Because of the 2014 numbers, Dansby will likely have to re-structure his contract, and it could even come this offseason.

Richard Marshall is another candidate not only to re-work his deal with Miami, but will likely be cut by the Dolphins after a 2012 season that will end for Marshall on injured reserve (per

Remember when I discussed Sean Smith and brought up Richard Marshall's contract? Here's why: Marshall was paid $2.5 million with a signing bonus of $1.16 million, making his 2012 cap hit $3.7 million.

It's a scarier number in 2013, as Marshall's due to make $4.5 million with a bonus of $1.16 million and a cap hit of $5.7 million. Considering that his injury is a nagging back injury, this will be far too much for Marshall to make when the Dolphins don't know how he will come back. On top of that, Marshall was far from productive when on the field.

After seeing Marshall's contract, now do you see why Sean Smith will get paid very well in free agency, even by the Dolphins? It's a seller's market for cornerbacks in the NFL, and developing rookie cornerbacks takes time.

Teams will want one with some experience, meaning Miami will be in a bidding war for Smith's services (but one they will ultimately win).


Factoring in the impending free agents Miami will have to make tough decisions with, the cap room available doesn't seem as much as it initially looks. What decision they make with Jake Long will ultimately decide whether the Dolphins will be able to sign two impact free agents or none at all.

But history suggests at least with the Dolphins that they will continue to build through the draft, even with the cap room available. If they do make a big signing, it will likely be at the wide receiver position, and it will NOT be Dwayne Bowe.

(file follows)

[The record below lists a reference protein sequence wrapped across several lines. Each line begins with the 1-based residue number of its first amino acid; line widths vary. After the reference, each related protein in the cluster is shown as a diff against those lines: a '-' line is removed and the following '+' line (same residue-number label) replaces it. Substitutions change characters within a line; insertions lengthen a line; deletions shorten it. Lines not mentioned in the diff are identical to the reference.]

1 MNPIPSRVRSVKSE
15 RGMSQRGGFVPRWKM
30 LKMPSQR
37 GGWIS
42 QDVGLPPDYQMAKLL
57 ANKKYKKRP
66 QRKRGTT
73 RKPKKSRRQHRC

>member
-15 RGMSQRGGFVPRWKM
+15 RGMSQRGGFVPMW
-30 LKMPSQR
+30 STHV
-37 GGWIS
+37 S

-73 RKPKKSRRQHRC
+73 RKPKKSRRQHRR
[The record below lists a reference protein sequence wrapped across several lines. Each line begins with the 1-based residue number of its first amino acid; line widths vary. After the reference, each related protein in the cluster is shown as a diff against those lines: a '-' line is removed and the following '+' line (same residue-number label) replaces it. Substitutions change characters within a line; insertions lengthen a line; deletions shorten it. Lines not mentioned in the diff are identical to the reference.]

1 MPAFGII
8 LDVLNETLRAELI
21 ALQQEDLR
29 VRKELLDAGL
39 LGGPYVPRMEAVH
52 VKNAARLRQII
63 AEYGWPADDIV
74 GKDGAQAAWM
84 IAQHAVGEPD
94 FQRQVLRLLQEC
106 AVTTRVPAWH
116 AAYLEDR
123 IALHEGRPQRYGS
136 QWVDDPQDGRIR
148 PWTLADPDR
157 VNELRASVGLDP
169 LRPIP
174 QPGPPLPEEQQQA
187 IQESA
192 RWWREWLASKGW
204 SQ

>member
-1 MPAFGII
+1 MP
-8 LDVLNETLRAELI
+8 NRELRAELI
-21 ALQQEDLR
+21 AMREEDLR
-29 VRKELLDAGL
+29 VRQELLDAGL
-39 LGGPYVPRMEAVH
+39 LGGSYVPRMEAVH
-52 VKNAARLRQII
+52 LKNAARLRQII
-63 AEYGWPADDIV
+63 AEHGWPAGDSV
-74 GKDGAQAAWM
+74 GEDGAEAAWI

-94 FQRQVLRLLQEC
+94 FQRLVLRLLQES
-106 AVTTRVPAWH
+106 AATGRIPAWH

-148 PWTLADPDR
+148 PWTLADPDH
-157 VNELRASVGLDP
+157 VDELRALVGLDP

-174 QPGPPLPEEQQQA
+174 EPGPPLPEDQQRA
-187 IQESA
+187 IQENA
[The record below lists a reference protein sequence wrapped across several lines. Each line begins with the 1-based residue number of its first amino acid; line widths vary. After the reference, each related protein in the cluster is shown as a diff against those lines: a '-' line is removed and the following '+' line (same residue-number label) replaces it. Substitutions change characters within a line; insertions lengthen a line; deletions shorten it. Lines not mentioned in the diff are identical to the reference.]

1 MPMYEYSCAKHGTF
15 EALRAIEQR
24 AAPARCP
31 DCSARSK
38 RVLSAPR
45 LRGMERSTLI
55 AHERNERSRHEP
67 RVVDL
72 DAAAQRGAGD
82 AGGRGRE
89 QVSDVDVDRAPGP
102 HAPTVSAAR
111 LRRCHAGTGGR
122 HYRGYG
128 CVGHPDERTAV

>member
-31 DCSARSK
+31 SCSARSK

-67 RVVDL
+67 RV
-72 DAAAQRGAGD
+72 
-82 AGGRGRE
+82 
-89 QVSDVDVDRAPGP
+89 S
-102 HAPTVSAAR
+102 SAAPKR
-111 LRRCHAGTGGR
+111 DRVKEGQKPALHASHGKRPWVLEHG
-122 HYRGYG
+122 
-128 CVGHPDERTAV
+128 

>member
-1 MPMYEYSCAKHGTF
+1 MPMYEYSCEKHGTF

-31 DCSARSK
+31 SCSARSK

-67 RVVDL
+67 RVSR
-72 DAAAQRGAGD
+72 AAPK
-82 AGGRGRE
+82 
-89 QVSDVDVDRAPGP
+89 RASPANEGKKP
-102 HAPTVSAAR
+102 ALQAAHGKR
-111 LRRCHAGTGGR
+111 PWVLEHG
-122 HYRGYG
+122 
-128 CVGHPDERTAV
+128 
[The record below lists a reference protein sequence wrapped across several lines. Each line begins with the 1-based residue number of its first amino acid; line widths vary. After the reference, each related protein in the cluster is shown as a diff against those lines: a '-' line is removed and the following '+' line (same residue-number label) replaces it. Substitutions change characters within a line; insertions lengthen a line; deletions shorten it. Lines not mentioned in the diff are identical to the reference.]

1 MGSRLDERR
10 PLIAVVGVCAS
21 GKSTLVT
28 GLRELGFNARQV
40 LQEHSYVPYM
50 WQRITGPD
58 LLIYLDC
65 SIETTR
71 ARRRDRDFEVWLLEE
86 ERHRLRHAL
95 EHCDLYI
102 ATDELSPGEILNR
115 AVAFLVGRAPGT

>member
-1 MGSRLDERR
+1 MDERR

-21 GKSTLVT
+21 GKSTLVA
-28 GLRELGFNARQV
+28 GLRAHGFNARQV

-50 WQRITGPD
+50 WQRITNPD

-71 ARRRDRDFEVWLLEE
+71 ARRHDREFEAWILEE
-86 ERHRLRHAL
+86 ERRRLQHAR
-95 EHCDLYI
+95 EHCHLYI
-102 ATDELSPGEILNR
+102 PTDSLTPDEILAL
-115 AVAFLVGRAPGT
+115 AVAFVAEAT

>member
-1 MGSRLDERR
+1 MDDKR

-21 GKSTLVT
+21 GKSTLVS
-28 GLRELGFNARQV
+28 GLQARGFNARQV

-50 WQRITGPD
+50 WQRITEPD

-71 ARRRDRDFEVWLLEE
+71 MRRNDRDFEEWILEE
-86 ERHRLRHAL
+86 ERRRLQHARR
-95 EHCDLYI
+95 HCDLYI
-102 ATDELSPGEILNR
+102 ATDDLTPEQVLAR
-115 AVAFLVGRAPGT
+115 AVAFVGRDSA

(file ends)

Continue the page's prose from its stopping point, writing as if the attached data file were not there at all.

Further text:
Look for Miami to instead go after Greg Jennings to pair with Hartline and Davone Bess since he knows Joe Philbin and the Dolphins' offense well from his time in Green Bay.

On the defensive side, Miami will likely re-sign Starks and Smith, with Smith getting paid into the $5 million range per season. Then expect the Dolphins biggest free-agent signing to come in the secondary.

The real improvement this team could have in 2013 will come through their draft picks as well as how much of a leap Tannehill and the rest of Miami's younger players take from one season to the next.

But for now, 2013 doesn't start until Miami plays its last down, and focusing on 2012, you see the seeds of an ever-improving team that will likely play in January.

No point stressing the future now, as there is plenty to enjoy today.

All salary cap figures and cap information provided by unless otherwise specified.